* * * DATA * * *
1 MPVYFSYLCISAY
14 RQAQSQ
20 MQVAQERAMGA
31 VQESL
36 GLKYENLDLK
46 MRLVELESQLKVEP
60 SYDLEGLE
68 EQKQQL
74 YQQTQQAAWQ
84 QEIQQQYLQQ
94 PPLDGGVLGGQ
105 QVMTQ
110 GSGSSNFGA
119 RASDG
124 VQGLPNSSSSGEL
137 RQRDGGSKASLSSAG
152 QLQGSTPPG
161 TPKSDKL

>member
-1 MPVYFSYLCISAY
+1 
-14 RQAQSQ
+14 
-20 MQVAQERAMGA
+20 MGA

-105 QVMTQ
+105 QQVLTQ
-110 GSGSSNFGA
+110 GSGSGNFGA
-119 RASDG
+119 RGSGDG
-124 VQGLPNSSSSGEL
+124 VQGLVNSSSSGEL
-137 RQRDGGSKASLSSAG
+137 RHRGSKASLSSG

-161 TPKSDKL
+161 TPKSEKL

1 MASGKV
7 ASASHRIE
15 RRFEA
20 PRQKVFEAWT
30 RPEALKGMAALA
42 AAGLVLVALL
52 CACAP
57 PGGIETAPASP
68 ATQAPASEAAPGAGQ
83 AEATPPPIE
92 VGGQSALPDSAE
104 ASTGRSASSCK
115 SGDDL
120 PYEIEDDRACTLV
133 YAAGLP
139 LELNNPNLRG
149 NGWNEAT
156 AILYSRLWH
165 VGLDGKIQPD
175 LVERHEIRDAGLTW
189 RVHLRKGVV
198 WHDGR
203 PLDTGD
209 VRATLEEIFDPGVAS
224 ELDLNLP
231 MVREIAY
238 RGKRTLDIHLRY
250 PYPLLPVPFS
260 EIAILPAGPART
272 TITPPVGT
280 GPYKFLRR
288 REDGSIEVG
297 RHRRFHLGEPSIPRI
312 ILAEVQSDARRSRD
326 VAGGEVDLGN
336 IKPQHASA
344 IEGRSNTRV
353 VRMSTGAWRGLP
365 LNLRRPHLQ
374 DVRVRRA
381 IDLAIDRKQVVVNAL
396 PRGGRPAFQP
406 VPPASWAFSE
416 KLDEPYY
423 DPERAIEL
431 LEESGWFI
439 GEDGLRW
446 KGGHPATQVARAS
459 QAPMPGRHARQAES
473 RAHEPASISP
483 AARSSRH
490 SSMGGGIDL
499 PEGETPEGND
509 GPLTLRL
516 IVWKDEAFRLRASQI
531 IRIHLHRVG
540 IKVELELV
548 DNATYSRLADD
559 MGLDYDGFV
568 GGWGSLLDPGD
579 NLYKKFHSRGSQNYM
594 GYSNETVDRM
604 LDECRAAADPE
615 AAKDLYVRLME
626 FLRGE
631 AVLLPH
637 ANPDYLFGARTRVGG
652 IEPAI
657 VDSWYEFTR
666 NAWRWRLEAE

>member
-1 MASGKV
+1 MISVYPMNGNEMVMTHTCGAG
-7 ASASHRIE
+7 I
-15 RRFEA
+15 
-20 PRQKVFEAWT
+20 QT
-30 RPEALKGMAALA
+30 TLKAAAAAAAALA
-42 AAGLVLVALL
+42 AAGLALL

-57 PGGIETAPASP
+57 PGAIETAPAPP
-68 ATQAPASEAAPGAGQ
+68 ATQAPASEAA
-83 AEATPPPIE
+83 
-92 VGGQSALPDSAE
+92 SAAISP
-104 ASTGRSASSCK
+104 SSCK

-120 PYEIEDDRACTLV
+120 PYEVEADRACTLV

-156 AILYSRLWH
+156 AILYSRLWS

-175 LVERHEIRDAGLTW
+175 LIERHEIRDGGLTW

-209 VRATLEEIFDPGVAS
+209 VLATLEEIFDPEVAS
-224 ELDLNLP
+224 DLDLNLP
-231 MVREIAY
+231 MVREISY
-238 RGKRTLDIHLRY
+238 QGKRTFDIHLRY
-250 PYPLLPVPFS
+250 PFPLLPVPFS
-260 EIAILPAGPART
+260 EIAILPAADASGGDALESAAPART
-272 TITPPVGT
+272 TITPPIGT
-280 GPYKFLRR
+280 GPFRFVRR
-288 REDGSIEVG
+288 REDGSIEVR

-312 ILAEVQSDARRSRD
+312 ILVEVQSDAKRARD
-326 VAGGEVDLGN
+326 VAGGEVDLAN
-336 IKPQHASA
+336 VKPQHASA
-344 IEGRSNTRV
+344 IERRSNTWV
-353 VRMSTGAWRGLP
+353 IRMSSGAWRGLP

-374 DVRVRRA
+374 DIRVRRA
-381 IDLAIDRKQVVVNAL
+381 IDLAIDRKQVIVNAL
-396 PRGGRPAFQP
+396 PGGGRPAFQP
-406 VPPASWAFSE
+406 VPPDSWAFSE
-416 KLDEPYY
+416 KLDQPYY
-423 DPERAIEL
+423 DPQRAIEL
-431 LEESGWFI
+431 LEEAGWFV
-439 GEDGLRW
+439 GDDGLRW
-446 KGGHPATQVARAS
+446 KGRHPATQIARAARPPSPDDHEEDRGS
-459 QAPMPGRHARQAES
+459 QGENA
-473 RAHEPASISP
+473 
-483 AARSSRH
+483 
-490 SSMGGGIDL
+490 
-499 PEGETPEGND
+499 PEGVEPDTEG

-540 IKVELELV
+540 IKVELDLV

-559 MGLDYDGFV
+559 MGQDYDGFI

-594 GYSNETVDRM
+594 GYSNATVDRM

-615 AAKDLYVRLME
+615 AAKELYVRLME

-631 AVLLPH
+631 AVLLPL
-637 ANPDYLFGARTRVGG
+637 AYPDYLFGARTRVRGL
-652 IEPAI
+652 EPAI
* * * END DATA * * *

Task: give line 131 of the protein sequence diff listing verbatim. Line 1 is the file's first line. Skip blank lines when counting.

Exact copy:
-120 PYEIEDDRACTLV